Because harmony is important in collectivistic cultures, shame, or the show of public displeasure, is a powerful motivator for proper behavior. On the other hand, "Individualist societies have been described as guilt cultures: persons who infringe upon the rules of society will often feel guilty, ridden by an individually developed conscience that functions as a private inner pilot." The threat of losing face through public humiliation is a powerful motivator in a shame-oriented, collectivistic society. Gaining face, or public honor, is also important in a collectivistic society. Personal self-respect is the driving force in a guilt-oriented individualistic society.

Individualism/Collectivism and management

Hofstede describes implications of this concept for management practice. "In a collectivistic culture an employer never hires just an individual, but rather a person who belongs to an in-group." In these societies it is desirable to hire a family member, someone who is already a member of the company or someone from a highly respected family. Poor performance of an employee is no reason for dismissal; one does not dismiss one's child.

Nepotism, or the hiring of family members, is often illegal or considered inappropriate in individualistic societies. "Conflict of interest" is thought to be a danger when family members work together.

There is an African proverb, "If you want to travel fast, go alone. If you want to travel far, go together." Such proverbs make perfect sense in collectivistic cultures, but sound quaint in individualistic cultures where being distinctive is of utmost value. The truth is that individuals need one another in order to become fully human, but an overly domineering community will stifle personal development.

4. Leadership and Ambiguity

Life is unpredictable in every culture. For some societies, ambiguity is a serious problem and leaders do everything they can to minimize it. They avoid uncertainty by attempting to predict and control the future. They set precise goals, make long-range plans, schedule appointments, design contingency plans, purchase insurance, make to-do lists and develop thick policy manuals. But not every society fears uncertainty. Some leaders learn to live with ambiguity and with a laid-back attitude toward life. Communities with little desire to avoid uncertainty are puzzled by the stressful ways of those who do. On the other hand, leaders with a low tolerance for ambiguity can't understand the "whatever will be, will be" attitude toward life. Cultural differences in avoiding uncertainty cause innumerable frustrations and puzzlements in leadership.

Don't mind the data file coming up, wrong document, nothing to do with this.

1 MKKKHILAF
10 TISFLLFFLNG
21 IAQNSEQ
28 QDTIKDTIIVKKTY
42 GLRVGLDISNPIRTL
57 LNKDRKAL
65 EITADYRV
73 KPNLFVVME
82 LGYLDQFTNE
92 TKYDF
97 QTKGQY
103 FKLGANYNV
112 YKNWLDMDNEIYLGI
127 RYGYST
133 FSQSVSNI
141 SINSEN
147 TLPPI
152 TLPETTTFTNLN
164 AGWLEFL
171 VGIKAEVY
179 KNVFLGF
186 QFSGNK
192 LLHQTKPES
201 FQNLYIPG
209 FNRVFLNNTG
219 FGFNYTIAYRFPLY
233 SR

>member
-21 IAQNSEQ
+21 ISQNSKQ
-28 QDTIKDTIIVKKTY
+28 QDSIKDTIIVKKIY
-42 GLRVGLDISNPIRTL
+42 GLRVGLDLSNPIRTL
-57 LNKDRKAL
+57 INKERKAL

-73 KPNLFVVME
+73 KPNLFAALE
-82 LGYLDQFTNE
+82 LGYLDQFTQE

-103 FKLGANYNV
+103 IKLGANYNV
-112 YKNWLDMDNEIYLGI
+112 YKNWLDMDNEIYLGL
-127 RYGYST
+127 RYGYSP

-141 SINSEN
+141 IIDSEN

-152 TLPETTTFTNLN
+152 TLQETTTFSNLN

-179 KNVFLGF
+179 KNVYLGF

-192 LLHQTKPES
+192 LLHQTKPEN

Uncertainty is part of life. People living in societies with low tolerance for ambiguity (high uncertainty avoidance) desire to minimize insecurity by having policies, time tables and detailed planning. Those living in societies with a high tolerance for ambiguity (low uncertainty avoidance) tend to live life more in the present.

Societies that avoid uncertainty tend to do the following:
- Formalize their interactions with others
- Document agreements in legal contracts
- Keep orderly and meticulous records
- Rely on formalized policies and procedures
- Establish and follow rules
- Verify communications in writing
- Take more moderate calculated risks
- Show stronger resistance to change
- Show less tolerance for breaking rules

Societies that tolerate uncertainty tend to do these things:
- Be more informal in their interactions with others
- Relay on the word of those they trust rather than contractual arrangements
- Be less concerned with orderliness and maintenance of records
- Rely on informal interactions and informal norms rather than formalized policies, procedures and rules
- Be less calculating when taking risks.
- Show less resistance to change
- Show less desire to establish rules to dictate behavior
- Show more tolerance for breaking rules.

There is a correlation between power distance and tolerance for ambiguity. In low-power-distance societies it is more likely that the law is king, Whereas in high-power-distance societies, the king is law. The rule of law tends toward less uncertainty than the rule of a king.

The Biblical Paradox

People living in societies that value certainty might be quick to point out the Bible verses supporting their position. After all, the Bible says that the wise will plan ahead and that we should count the cost and obey laws. On the other hand, people living in societies that tolerate ambiguity may point out the strengths of being "laid back" or "going with the flow" in a more relaxed, less stressful atmosphere. They too can quote verses about living by faith and not worrying about the future.

Building Global Understanding

Countries that avoid uncertainty tend to be more technologically developed, have greater economic prosperity and support competitions. It is interesting though to note that the fastest growing churches in the world are usually in countries with high tolerance for uncertainty--those that don't set precise goals, plan long-range strategies or evaluate using precise numerical criteria. Church growth in Africa has been phenomenal.

Both high- and low-uncertainty-avoidance mission enterprises have important strengths and significant weaknesses. We need each other. We need to listen to each other and blend an unchanging gospel into a new missiology that is in tune with an unpredictable, ever-changing cultural context.